Letters to the editor — The Courier-Gazette
Rockland hotel support
I am writing this letter in support of the proposed new hotel planned for 250 Main St., Rockland. By way of background I live one block from the hotel site on Main Street. I have worked in Rockland for the past 31 years for two different banks as a commercial loan officer retiring in January of this year. I have known Cabot Lyman, the hotel developer, for over 35 years when he and his wife, Heidi, moved to Thomaston and established their home and business, Lyman-Morse Boatbuilding, in the mid-70s.
Having attended the recent two Planning Board meetings to review the project permit application, I have the following observations:
— I commend the members of the Planning Board for their impartiality in reviewing the project permit application given the apparent organized opposition displayed at the most recent May 20 meeting.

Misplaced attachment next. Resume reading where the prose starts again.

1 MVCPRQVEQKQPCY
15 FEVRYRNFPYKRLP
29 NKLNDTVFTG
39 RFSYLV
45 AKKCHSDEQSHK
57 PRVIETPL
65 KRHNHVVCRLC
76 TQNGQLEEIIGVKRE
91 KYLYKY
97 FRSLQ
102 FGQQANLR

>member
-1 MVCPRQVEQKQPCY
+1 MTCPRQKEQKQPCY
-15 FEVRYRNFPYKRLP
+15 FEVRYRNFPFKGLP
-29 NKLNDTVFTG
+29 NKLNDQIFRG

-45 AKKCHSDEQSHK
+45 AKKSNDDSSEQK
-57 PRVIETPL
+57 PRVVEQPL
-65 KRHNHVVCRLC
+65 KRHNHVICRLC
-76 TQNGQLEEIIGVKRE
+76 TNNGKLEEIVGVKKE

— I was surprised at the number of opponents to the project who expressed either concern for the proposed building height and/or its mass/size. My understanding of the zoning requirements reviewed during the past two Planning Board meetings clearly showed no special exceptions or variances needed for either the height of the proposed hotel or the mass/size of the hotel. Several opponents raised concerns over on-site parking and dedicated parking spaces near the hotel when, in fact, there are no parking requirements for commercial developments of this type in this particular zone. In sum, there are no special zoning exceptions being requested by the developer for this project as no exceptions exist.